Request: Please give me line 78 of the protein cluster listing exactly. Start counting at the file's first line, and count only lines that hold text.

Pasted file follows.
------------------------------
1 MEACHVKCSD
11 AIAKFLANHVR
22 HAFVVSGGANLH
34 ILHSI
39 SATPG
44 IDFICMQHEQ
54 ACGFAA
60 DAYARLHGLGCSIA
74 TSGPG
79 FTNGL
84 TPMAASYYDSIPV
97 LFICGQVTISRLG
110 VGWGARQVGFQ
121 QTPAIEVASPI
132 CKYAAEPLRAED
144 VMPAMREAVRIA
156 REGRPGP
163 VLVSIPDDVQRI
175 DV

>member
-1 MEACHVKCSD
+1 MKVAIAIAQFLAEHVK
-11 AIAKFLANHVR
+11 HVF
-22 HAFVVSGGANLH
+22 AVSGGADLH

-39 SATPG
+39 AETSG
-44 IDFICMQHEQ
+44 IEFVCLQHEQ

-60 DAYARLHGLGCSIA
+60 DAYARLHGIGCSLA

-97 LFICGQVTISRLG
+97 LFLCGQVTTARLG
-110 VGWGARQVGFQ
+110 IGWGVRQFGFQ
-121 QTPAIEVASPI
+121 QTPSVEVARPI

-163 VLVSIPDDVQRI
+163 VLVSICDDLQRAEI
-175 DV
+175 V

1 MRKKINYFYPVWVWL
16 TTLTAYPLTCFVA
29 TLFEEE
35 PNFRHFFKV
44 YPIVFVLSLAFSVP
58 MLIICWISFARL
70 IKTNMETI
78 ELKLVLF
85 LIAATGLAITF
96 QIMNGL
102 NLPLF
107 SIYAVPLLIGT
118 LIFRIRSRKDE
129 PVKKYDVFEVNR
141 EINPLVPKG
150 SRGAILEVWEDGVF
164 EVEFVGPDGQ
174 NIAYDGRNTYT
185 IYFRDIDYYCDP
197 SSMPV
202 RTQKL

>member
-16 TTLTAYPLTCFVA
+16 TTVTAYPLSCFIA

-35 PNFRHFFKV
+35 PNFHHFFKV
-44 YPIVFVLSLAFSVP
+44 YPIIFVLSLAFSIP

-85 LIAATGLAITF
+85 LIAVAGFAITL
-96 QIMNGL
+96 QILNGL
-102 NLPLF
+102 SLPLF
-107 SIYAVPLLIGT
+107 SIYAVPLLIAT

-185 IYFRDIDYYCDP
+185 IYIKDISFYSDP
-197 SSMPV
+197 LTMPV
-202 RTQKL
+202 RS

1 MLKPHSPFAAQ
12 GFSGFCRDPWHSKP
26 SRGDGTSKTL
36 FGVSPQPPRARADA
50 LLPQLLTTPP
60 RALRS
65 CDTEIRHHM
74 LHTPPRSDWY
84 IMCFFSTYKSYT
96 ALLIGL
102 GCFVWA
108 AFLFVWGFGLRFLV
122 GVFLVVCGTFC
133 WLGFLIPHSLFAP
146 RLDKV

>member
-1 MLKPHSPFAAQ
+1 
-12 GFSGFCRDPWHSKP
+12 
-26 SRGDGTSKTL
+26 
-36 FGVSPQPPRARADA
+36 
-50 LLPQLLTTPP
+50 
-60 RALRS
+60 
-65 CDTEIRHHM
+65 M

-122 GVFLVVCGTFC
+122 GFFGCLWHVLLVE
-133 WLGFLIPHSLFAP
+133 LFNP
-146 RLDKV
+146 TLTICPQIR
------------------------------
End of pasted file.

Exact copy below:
+107 SIYAVPLLIAT